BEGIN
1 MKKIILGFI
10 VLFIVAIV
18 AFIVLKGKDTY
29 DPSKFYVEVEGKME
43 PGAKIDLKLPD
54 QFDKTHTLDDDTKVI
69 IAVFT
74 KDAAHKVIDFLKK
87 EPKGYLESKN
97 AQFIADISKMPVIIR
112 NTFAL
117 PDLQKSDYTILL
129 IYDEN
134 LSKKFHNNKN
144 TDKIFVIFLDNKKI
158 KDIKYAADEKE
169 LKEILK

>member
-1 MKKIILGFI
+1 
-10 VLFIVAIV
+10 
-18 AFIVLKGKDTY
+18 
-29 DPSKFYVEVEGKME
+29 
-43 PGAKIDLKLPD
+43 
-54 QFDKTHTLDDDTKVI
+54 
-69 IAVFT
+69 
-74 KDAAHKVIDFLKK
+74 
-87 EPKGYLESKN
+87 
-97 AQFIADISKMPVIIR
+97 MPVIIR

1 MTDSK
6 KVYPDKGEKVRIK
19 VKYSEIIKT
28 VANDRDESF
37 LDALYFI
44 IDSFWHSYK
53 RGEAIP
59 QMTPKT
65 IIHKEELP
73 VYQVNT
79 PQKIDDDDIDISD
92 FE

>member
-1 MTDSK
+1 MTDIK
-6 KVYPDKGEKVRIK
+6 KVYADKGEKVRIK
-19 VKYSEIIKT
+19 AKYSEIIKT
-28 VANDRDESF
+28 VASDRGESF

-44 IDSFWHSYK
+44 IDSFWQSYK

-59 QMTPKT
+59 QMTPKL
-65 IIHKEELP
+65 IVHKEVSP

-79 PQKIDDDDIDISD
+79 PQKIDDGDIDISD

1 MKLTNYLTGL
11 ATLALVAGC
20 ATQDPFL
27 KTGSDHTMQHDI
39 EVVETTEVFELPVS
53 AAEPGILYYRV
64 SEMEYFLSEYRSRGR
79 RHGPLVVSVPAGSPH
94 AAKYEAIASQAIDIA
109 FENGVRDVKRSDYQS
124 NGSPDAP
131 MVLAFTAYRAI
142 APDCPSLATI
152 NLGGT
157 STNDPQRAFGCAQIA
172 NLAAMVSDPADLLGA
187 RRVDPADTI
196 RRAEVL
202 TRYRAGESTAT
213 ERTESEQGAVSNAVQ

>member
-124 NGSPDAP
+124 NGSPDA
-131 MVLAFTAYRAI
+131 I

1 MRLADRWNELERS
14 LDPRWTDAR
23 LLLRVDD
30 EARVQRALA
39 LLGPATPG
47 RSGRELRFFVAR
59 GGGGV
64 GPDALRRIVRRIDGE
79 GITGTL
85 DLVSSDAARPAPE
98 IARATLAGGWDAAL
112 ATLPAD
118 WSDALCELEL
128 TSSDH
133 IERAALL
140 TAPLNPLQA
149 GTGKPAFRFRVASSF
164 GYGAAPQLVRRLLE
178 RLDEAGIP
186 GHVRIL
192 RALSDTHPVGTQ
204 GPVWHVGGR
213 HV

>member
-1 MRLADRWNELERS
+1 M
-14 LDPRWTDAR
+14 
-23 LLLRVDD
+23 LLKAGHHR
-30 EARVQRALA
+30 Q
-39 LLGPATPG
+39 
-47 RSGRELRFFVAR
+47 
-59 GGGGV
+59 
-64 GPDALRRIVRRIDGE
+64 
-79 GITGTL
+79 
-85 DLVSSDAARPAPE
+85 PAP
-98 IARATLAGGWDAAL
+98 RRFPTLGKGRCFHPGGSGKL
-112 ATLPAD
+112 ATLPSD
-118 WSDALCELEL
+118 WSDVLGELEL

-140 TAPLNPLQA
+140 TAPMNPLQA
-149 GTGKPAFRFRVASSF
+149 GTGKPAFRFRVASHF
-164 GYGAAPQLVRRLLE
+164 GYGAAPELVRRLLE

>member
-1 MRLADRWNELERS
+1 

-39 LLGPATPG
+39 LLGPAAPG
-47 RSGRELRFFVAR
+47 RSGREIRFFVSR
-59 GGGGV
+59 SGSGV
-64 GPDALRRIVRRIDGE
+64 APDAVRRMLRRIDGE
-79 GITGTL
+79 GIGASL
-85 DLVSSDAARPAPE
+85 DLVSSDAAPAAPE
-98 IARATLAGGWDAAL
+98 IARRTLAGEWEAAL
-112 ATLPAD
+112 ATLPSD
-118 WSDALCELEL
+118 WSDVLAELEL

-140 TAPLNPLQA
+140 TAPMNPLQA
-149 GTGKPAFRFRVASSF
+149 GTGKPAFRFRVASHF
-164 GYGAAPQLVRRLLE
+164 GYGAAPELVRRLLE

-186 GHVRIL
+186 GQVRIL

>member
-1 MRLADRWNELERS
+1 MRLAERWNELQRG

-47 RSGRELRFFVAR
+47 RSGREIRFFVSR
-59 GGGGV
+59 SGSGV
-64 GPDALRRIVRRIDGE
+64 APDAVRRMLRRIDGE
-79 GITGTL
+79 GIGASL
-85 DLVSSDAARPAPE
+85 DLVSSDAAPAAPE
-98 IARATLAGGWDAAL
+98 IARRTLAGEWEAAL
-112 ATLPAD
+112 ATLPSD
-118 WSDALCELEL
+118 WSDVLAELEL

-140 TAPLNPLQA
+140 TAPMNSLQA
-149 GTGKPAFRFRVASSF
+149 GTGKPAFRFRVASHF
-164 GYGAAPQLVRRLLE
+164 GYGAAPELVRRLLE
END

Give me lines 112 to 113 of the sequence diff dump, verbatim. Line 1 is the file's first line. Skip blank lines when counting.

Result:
186 GHVRIL
192 RALSDTHPVGTQ